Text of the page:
Below you will find maps for each of our raised garden beds. The maps show the overall theme or focus for each bed as well as the specific varieties of vegetables, herbs, and flowers we will have growing.
Our tomatoes are in Bed 1 this year. Because of how this raised bed is structured, we will have roma tomatoes in one end, early maturing varieties on the other end, and some more common “comparison” varieties in the middle. The roma tomato varieties are a mixture of hybrids and heirlooms, with different colors, sizes, and shapes. We chose the “early maturing” theme because everyone always likes to have the first tomatoes! The six varieties we chose also are a mix of hybrid and heirlooms, with maturity dates ranging from 54 to 65 days from transplanting.
Bed 2 will feature a mix of cool season vegetables that are planted both in spring and fall. The spring plantings feature leafy greens, peas, carrots, radishes, and kohlrabi. The fall plantings feature two new cauliflower varieties, beets, daikon radishes, lettuce, spinach, and carrots. Our plan is to put row covers over at least part of the fall plantings to extend the growing season and overwinter them.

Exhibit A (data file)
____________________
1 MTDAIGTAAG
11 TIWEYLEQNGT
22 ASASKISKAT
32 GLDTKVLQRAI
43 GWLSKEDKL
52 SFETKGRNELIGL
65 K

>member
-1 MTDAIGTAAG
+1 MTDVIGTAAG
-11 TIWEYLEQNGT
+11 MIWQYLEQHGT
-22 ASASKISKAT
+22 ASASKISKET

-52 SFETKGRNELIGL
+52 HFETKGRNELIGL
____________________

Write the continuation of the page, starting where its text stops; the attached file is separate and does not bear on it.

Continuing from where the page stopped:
The theme for Bed 3 is the “Kansas Backyard Garden.” The idea is to feature common vegetables grown in Kansas. Most of the varieties are not too far out there either. A couple things that I’m excited about though are the bush-type vine crops. We are trying both a new bush watermelon variety, ‘Cal Sweet Bush’ that has only 18″ long vines, and ‘Cherokee Bush’ pumpkin that has about a 4′ spread.
On the other hand, Bed 5 is a long way from Kansas! We are featuring vegetables that are indigenous to Africa, especially sub-Saharan Africa. Researching this garden was an education, because we discovered that some of our common ornamentals were originally edible vegetables in Africa! Vegetables that you may be familiar with are eggplant, okra, kale, and peanuts. You may be less familiar with cowpeas, long beans (a type of cowpea), amaranth, cleome, celosia, and bambara beans.